This page describes how devices are provisioned in Hono, i.e. how their digital representation is generated. For each device, registration information is stored that defines a device identity. Each device belongs to exactly one tenant. Each device must have at least one set of credentials that are used to authenticate to Hono.
To get an understanding of what is meant by the terms tenant, device registration and credentials, it is recommended to read the Device Identity page first.
So in order to use a device with Hono, it has to be provisioned. This means that registration information and at least one credential record must be stored in the device registry.
There are different ways to perform device provisioning.
Manual Device Provisioning
Devices can be provisioned using Hono’s Device Registry Management API via HTTP.
If the desired tenant does not yet exist, it must be created first. How to do this is described in the tenants section of the Device Registry Management API.
The actual Device Provisioning is then performed by adding devices as described under devices section of the Device Registry Management API. This creates both a device identity and an (empty) credentials record. The last step is to add real credentials as described in the credentials section of the Device Registry Management API.
Automatic Device Provisioning
The term Auto-Provisioning denotes a feature of Hono where the Device Registry automatically generates the credentials and registration information for a device the first time it connects. Auto-Provisioning is supported by Hono’s protocol adapters for devices that authenticate with client certificates or for devices that are connected via a gateway.
Hono does not require a specific Device Registry implementation, but only specifies a set of APIs that must be provided by a compatible implementation. Since the main part of the Auto-Provisioning has to be done by the Device Registry, the used implementation must explicitly support this feature.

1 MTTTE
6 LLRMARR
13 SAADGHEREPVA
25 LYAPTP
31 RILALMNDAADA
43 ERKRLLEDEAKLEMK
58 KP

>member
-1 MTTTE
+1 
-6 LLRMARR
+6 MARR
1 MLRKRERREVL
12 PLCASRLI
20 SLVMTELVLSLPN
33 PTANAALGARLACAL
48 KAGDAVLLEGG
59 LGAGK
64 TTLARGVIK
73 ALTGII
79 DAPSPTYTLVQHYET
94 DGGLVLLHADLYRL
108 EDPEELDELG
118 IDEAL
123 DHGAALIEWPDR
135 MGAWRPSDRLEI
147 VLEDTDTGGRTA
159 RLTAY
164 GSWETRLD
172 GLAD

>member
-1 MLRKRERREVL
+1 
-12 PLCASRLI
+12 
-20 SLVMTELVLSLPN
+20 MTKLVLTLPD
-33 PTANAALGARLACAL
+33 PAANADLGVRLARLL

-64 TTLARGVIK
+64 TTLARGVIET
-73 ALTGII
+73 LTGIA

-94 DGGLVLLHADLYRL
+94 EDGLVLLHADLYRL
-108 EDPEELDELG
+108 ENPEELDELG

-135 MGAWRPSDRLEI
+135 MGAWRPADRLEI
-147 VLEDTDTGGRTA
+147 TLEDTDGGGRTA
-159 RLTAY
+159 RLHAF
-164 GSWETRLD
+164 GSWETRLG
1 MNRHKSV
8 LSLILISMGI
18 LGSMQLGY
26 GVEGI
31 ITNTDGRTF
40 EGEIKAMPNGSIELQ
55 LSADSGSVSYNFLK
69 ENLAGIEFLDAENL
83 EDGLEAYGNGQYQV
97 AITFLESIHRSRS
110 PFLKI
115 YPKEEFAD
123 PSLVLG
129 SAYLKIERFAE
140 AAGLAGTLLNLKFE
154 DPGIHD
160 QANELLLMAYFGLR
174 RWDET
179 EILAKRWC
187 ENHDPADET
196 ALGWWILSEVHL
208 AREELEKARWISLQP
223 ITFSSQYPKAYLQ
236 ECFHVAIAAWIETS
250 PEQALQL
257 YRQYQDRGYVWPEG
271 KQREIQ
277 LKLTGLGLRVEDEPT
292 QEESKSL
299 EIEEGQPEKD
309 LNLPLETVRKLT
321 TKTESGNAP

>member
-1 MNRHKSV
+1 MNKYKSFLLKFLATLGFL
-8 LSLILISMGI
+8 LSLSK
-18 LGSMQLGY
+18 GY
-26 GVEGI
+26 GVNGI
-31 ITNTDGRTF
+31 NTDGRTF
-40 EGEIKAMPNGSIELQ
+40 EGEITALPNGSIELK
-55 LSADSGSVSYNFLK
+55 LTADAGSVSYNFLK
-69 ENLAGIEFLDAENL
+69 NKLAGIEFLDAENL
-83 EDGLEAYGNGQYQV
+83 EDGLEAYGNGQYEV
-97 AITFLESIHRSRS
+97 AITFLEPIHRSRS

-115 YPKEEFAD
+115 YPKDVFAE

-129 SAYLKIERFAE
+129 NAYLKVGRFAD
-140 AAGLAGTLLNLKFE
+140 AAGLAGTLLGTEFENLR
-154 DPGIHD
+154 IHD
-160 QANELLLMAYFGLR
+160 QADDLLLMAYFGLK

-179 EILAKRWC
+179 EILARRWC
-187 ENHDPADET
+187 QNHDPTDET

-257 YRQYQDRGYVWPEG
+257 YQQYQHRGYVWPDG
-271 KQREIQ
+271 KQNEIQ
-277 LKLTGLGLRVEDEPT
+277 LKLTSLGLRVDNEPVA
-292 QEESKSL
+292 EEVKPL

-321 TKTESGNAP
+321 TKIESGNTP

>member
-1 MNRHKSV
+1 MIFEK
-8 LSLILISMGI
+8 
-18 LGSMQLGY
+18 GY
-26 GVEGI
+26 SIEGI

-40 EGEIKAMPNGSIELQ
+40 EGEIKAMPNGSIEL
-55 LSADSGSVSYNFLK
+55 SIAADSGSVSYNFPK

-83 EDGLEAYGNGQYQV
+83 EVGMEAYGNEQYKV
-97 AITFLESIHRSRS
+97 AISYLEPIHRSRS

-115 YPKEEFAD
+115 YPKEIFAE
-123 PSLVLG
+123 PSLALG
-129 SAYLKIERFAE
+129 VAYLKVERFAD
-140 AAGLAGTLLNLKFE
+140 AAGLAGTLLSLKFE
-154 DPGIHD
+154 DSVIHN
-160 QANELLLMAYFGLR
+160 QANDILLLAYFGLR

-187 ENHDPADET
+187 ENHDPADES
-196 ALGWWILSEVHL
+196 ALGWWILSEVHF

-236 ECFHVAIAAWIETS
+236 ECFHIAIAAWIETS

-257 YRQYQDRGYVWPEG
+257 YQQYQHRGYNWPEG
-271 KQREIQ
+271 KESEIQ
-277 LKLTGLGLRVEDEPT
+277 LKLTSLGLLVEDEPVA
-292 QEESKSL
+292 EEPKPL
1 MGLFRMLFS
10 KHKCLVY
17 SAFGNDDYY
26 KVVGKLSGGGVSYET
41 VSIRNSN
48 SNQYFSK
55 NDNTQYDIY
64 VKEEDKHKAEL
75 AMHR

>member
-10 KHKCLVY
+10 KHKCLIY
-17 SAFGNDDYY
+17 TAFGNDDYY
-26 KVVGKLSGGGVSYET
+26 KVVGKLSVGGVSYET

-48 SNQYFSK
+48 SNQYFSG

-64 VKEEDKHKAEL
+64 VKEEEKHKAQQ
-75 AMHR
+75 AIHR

Client certificate based Auto-Provisioning
This feature can be enabled by supplying a certificate authority (CA) for a certain tenant:
Step 1: Configure the Tenant
The CA to be used by the devices needs to be configured. The following tasks must be performed:
- Create tenant
- Configure the trusted CA for the tenant
- Enable the feature for the CA
The Device Registry generates a unique device identifier during auto-provisioning. If auto-provisioning-device-id-template is configured in the corresponding tenant’s CA entry, then the device registry generates the device identifier based on the configured template. If not configured, then a random unique device identifier is generated. Refer to the Device Registry Management API for more details on how to configure a tenant’s trusted CA authority for that.
Step 2: Connect an unregistered Device to Hono
Hono’s protocol adapters query the APIs of the Device Registry during Device Authentication. First, the Tenant API is queried. If the Tenant configuration returned contains the CA used for authentication and the feature is switched on for this CA, the protocol adapter assumes that automatic provisioning must be performed. It puts the device’s certificate into the query to enable the device registry to do the provisioning.